Taking the fight into the enemy's territory
Nanoparticles have dimensions of a few millionths of a millimeter, and are thus small enough to conquer cells. This property opens new opportunities in the fight against cancer, which are currently the subject of intensive research. An LMU team led by Professor Christoph Bräuchle and Professor Thomas Bein has now developed a highly adaptable platform for the production of nanoparticles that can be used as "nanoferries" for the targeted delivery of a range of drug cargoes to various types of cancer cells. The system is described in a paper that has just appeared in the journal Nano Letters.
Above all, the new approach makes it possible to fabricate custom-designed nanoparticles for particular tasks. "The particles can be easily loaded with a variety of chemical agents and equipped with labels recognized by specific cell types. Thus, they bind specifically to certain cancer cells and release their cargo only after uptake by the cell," says Christoph Bräuchle who, like his collaborator Thomas Bein, is a member of the Nanosystems Initiative Munich (NIM), a Cluster of Excellence. The system thus provides a means of transporting anti-cancer drugs directly and specifically into tumor cells.
The use of such nanoparticles as delivery vehicles ensures that their cargo exerts its effect only inside the targeted cells. The compounds used in cancer chemotherapy are often highly toxic to many cell types, so targeting is crucial if one wants to minimize collateral damage to healthy bystander cells. Efficient targeting thus significantly lowers the risk of serious side-effects, while allowing the dose required for a meaningful clinical response to be reduced.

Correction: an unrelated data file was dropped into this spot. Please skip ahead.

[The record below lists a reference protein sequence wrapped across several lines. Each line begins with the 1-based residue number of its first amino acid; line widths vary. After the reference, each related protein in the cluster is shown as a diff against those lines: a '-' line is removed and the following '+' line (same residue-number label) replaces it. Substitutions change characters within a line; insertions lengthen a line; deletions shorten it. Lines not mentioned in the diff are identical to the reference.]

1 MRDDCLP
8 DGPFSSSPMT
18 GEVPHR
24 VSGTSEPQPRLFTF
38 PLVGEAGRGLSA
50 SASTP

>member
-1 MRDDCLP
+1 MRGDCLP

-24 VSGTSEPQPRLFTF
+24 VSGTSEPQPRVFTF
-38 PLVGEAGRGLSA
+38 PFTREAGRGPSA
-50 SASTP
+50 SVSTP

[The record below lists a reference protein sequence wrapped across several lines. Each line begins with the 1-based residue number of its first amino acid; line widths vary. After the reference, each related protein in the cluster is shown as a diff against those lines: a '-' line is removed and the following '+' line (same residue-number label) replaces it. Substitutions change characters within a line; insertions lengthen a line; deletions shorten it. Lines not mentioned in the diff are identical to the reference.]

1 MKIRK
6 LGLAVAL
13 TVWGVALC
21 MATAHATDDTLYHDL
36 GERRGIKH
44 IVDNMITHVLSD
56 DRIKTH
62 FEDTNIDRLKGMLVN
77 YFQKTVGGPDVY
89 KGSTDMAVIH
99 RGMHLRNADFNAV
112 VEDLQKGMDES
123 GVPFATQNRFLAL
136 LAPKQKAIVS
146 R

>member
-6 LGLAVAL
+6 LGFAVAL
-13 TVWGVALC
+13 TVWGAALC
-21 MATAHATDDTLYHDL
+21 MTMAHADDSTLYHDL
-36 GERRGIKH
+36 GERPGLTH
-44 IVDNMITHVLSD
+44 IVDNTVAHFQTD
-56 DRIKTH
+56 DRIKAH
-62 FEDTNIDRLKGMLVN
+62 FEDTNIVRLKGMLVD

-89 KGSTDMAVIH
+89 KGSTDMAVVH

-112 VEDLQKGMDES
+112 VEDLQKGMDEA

Intelligent freight systems
Intelligent nanoparticles capable of targeted drug delivery must fulfill a number of criteria. They must have a high capacity for cargo, and they need an envelope that is compatible with biological membranes and can present ligands that bind to specific receptors on target cells. Once the particles have entered the cell, they must be stimulated by some sort of signal to release their chemical cargo. "It is extremely difficult to design a particle that meets all these criteria at once. But we have now developed a system which, in principle, achieves this goal, and provides a generally applicable platform that is compatible with different cargos and target cells," says Thomas Bein.
The system is based on nanoparticles of mesoporous silicon dioxide, which can be safely biodegraded and whose pores offer a large storage volume for cargo. A photosensitizer is attached to the particle surface, and the drug cargo is loaded into the pores. Each particle is then enclosed in a lipid bilayer similar to the plasma membrane of a typical cell. A ligand recognized by receptors found on specific types of cancer cell is then inserted into the bilayer. In the new work, the team tested ligands specific for either hepatoma or cervical cancer cells. The activation of the photosensitizer with red light leads to a break-up of the lipid envelope and therefore a release of cargo.
"That the photosensitizer responds to red rather than the blue light used in previous experiments, is an important advance. Red light is less toxic to cells and penetrates deeper into tissues," says Veronika Weiss, whose contribution to the study will form part of her doctoral thesis. Her colleague Alexandra Schmidt adds: "Another critical point is that the photosensitizer is bound directly to the drug carrier, so that its effects are localized to the immediate vicinity of the nanoparticle itself, and do not have a destructive impact on larger regions of the cell interior."
The new study represents a further step for a highly successful long-term partnership. In 2010, the same collaboration developed the basic method for triggering the release of cargo from nanoparticles after their uptake by target cells.